Just playing around with the Pan option on my camera and captured these slightly obscure images of a lush green lotti, I realized that if the dog moved quickly enough he could be in the shot a number of times. This is the creative aspect that I love about gardening . . . lol
I left off in the spring still with the fence to finish off which it now is. I am glad to report that other than a few birds coming in and eating the strawberries I have not lost everything to the wildlife this year. After being at the Permaculture Scotland event at Craigtoun park, I am trying to incorporate as many flowers around the beds and up the chicken wire fencing, companion planting and encouraging beneficial wildlife into the garden.
The sunflowers were planted quite a number of weeks ago and are just starting to go into their flower now. I have lots of nasturtiums climbing a few feet up the chicken wire and the sweet peas, although slow to establish themselves, have done well in terms of growing tall and producing lots of flowers. There was a really pretty red one in the mix that I had which I am going to collect seeds from for next year.
I had really good crop of beetroot this year which produced fist sized beets, this then meant I had to think of a variety of ways to use all that beetroot ! Soup/ Beetroot hummus/ roast beetroot/ grated on salads . . . .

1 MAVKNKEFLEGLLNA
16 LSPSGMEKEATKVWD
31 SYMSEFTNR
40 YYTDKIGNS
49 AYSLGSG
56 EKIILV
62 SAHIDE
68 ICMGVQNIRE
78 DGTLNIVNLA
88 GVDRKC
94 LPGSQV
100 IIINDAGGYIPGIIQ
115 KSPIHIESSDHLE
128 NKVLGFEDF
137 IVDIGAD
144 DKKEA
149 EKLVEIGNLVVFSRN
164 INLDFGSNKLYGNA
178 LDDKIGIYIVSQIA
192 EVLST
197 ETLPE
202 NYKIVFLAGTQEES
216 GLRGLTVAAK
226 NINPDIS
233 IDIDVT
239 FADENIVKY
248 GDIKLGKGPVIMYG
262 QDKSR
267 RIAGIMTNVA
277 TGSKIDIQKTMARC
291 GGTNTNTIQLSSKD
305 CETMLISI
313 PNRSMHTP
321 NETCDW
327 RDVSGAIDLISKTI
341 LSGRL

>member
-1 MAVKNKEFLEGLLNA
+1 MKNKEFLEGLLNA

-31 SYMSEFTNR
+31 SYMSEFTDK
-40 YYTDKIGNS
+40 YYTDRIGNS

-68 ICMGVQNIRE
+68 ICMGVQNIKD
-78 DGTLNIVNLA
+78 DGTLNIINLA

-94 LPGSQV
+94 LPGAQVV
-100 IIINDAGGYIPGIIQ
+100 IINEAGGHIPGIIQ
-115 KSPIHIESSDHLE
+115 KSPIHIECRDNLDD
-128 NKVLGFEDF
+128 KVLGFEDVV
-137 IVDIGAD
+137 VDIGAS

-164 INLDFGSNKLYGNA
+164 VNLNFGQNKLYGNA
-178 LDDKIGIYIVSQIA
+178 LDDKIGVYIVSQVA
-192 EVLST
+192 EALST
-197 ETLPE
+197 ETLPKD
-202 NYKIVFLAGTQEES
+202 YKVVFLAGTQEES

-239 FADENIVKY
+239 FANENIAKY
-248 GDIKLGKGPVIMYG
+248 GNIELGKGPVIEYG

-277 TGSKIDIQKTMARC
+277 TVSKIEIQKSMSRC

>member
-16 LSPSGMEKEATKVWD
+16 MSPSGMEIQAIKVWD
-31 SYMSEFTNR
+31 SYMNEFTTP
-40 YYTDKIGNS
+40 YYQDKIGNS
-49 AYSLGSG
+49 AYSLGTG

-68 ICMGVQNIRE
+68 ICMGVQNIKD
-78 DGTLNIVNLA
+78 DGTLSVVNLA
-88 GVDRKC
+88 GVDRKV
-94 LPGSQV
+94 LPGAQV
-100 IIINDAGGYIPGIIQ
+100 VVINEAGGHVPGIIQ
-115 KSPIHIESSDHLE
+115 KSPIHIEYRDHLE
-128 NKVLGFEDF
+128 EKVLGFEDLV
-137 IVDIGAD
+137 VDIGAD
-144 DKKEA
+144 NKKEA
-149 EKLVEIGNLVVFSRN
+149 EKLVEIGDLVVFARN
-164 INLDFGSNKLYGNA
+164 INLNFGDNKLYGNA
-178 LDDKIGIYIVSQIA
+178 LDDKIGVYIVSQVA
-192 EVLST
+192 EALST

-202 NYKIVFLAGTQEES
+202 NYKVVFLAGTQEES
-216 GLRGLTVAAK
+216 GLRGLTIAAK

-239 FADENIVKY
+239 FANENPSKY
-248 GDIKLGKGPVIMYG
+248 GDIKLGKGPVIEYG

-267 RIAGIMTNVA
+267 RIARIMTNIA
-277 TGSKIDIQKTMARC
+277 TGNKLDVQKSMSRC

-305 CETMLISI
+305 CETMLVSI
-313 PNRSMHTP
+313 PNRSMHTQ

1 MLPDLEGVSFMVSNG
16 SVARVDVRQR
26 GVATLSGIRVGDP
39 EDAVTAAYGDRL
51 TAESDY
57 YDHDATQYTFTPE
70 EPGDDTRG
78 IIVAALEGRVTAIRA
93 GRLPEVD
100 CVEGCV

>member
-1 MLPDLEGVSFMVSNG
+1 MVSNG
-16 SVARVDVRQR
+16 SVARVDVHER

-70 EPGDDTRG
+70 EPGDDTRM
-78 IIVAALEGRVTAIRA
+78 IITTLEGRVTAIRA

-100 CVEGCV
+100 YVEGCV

As you see in the pics there is clover being left and encouraged to colonise bare soil. I also bought some of the red clover variety and popped the seeds around to help. I heard that not only is it pretty, it was a good for the soil and the bees love it.
Have had a glut of peas over the last few weeks even though I did a bit of spacing out a few weeks apart. I planted lots of marigold alongside them which I think helped to keep the pigeon off the young shoots. Have since come to know that while we love eating the peas from the pods Garbo (the dog) loves to eat the pods which must be a good thing.
Beans on the other had were a bit of a disaster. We planted lots which then only a fraction of them broke through the earth and the ones that did were small sickly looking specimens. Till now broadbeans have always been a bit of a bullet proof crop for me.
And to finish – a happy harvest of both garlic and red onions strung up and french plaited in the shed.